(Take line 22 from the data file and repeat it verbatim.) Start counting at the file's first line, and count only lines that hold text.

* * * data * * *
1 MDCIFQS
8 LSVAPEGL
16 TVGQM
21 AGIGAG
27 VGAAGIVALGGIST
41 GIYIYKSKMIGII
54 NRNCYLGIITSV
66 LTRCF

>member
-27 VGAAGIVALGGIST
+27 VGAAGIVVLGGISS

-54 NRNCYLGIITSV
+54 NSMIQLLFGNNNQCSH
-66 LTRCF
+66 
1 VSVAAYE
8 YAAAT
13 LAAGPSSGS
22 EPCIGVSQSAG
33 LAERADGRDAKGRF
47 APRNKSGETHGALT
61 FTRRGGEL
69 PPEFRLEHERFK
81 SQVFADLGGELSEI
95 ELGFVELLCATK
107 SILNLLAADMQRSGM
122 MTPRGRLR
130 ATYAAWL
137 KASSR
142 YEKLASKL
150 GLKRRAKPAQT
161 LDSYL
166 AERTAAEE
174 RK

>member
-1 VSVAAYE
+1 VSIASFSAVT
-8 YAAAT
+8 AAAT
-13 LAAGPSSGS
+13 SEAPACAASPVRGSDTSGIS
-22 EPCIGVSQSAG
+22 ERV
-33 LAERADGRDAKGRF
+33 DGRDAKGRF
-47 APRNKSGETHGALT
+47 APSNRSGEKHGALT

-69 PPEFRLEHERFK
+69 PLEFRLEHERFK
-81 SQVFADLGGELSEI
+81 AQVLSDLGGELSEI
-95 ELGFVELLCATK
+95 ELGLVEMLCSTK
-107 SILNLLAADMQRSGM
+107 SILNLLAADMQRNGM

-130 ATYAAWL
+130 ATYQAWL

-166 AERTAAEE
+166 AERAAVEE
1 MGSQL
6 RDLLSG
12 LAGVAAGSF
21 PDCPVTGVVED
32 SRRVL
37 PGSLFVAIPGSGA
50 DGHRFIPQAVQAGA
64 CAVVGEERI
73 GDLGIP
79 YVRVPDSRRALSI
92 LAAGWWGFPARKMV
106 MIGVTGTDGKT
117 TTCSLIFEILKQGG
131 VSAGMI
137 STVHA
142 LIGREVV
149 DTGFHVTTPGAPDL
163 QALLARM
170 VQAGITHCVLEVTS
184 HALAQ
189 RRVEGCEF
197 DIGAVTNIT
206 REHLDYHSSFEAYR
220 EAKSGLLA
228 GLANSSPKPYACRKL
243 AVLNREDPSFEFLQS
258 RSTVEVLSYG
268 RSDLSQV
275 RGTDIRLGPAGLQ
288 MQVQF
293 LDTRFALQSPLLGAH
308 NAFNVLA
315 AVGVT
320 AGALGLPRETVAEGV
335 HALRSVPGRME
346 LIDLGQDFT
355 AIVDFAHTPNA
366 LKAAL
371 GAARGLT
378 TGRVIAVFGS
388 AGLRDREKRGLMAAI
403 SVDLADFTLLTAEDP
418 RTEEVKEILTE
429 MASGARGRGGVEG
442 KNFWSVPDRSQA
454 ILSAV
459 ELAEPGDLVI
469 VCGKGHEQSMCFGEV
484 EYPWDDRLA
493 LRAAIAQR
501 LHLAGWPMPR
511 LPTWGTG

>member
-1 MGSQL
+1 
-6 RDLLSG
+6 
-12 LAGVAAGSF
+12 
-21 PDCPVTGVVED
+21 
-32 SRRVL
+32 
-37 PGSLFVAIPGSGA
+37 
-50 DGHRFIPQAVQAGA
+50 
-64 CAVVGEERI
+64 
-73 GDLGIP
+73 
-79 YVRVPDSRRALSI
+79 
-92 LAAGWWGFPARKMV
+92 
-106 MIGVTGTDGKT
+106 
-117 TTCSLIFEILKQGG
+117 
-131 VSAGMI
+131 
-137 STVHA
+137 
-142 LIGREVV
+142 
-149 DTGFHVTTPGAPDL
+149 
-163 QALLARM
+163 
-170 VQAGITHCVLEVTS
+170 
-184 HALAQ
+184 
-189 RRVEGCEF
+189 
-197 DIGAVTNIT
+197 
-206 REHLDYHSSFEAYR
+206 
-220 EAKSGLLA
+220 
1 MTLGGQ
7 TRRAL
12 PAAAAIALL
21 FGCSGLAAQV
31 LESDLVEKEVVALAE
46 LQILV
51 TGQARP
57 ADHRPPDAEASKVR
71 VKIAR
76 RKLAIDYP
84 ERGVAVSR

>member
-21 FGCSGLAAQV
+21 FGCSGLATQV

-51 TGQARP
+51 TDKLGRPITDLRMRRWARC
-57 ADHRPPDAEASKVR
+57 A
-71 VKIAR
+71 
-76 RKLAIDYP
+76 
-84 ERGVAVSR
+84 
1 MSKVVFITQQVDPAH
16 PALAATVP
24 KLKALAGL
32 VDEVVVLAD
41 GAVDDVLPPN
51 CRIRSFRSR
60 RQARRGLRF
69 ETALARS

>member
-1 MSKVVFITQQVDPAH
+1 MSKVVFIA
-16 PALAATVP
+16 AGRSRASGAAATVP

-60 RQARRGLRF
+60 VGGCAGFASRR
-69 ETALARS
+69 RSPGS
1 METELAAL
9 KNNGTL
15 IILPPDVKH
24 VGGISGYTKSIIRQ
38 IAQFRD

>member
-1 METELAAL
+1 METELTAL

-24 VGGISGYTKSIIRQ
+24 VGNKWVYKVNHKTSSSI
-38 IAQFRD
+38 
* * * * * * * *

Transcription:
61 FTRRGGEL